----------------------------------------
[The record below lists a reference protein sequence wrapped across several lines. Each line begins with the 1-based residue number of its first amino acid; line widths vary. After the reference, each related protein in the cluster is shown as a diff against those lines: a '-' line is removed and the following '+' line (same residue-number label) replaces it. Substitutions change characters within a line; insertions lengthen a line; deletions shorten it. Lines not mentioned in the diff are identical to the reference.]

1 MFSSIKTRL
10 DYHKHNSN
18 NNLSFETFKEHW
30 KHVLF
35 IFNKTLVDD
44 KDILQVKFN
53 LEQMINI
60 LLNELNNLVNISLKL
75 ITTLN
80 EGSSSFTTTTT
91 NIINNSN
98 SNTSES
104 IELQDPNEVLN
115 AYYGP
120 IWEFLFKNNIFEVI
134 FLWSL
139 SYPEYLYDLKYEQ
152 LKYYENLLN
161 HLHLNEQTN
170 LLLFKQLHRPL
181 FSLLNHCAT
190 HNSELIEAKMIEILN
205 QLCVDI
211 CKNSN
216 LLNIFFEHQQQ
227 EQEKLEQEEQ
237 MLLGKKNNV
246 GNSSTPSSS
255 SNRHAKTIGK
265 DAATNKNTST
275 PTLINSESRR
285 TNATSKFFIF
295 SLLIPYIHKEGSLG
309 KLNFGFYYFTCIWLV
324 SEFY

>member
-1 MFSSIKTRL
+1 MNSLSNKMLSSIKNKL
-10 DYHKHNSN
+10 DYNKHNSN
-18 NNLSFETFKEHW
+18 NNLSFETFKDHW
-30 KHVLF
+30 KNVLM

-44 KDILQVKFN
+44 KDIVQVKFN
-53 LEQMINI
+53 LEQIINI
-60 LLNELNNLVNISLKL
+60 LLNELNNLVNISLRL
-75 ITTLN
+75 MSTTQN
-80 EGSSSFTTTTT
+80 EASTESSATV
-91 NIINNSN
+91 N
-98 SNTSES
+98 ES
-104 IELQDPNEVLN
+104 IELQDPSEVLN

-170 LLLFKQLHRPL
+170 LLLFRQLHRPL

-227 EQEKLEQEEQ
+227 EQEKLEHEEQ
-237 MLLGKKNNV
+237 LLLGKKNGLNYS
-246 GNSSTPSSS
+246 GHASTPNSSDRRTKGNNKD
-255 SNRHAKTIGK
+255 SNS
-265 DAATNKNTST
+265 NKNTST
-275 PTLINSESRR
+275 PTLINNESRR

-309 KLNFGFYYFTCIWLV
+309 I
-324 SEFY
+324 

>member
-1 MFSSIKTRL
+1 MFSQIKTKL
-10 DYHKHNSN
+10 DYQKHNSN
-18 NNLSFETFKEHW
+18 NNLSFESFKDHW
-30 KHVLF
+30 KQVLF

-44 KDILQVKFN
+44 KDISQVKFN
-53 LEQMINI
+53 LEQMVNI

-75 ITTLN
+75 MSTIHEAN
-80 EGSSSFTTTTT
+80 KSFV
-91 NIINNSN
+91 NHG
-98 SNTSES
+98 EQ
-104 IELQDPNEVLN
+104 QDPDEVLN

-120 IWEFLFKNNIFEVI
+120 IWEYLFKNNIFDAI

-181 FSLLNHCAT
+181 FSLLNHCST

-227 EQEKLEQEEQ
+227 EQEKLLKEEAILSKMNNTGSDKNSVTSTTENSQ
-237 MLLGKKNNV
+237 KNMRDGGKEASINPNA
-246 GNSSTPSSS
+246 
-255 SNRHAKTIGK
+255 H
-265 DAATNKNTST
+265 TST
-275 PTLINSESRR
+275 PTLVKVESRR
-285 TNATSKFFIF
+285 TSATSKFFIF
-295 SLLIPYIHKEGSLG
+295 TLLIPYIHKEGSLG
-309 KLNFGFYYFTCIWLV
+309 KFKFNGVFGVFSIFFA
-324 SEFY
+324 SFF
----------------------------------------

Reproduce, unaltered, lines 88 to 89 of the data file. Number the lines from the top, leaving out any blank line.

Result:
+30 KQVLF

-44 KDILQVKFN